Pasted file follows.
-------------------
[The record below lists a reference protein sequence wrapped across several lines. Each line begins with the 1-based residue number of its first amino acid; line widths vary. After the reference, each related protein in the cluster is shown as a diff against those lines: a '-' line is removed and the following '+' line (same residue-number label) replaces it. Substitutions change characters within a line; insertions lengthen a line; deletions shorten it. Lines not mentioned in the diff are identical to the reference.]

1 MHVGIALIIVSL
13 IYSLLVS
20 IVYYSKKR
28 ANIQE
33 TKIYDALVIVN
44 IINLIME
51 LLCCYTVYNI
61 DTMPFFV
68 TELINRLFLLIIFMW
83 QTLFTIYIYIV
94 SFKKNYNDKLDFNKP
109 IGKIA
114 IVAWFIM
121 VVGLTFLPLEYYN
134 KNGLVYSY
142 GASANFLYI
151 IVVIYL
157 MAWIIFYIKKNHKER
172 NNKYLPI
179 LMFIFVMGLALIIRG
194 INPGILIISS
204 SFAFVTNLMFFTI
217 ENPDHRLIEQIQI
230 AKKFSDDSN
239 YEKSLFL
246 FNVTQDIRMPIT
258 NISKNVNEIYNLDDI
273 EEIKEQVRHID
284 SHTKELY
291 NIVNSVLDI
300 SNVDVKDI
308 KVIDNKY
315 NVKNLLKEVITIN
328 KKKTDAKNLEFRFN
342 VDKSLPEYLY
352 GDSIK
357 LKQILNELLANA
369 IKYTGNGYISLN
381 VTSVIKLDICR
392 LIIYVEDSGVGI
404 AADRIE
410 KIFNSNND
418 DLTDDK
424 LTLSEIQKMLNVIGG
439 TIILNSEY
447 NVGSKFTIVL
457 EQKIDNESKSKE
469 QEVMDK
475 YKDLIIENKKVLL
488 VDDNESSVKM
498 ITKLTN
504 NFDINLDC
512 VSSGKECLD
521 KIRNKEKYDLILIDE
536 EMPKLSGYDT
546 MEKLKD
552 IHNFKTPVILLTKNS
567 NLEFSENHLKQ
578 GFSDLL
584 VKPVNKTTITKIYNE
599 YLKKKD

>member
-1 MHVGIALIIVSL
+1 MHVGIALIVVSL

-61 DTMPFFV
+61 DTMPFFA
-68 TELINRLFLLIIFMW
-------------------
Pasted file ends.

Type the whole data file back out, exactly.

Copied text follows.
[The record below lists a reference protein sequence wrapped across several lines. Each line begins with the 1-based residue number of its first amino acid; line widths vary. After the reference, each related protein in the cluster is shown as a diff against those lines: a '-' line is removed and the following '+' line (same residue-number label) replaces it. Substitutions change characters within a line; insertions lengthen a line; deletions shorten it. Lines not mentioned in the diff are identical to the reference.]

1 MHVGIALIIVSL
13 IYSLLVS
20 IVYYSKKR
28 ANIQE
33 TKIYDALVIVN
44 IINLIME
51 LLCCYTVYNI
61 DTMPFFV
68 TELINRLFLLIIFMW
83 QTLFTIYIYIV
94 SFKKNYNDKLDFNKP
109 IGKIA
114 IVAWFIM
121 VVGLTFLPLEYYN
134 KNGLVYSY
142 GASANFLYI
151 IVVIYL
157 MAWIIFYIKKNHKER
172 NNKYLPI
179 LMFIFVMGLALIIRG
194 INPGILIISS
204 SFAFVTNLMFFTI
217 ENPDHRLIEQIQI
230 AKKFSDDSN
239 YEKSLFL
246 FNVTQDIRMPIT
258 NISKNVNEIYNLDDI
273 EEIKEQVRHID
284 SHTKELY
291 NIVNSVLDI
300 SNVDVKDI
308 KVIDNKY
315 NVKNLLKEVITIN
328 KKKTDAKNLEFRFN
342 VDKSLPEYLY
352 GDSIK
357 LKQILNELLANA
369 IKYTGNGYISLN
381 VTSVIKLDICR
392 LIIYVEDSGVGI
404 AADRIE
410 KIFNSNND
418 DLTDDK
424 LTLSEIQKMLNVIGG
439 TIILNSEY
447 NVGSKFTIVL
457 EQKIDNESKSKE
469 QEVMDK
475 YKDLIIENKKVLL
488 VDDNESSVKM
498 ITKLTN
504 NFDINLDC
512 VSSGKECLD
521 KIRNKEKYDLILIDE
536 EMPKLSGYDT
546 MEKLKD
552 IHNFKTPVILLTKNS
567 NLEFSENHLKQ
578 GFSDLL
584 VKPVNKTTITKIYNE
599 YLKKKD

>member
-1 MHVGIALIIVSL
+1 MHVGIALIVVSL

-61 DTMPFFV
+61 DTMPFFA
-68 TELINRLFLLIIFMW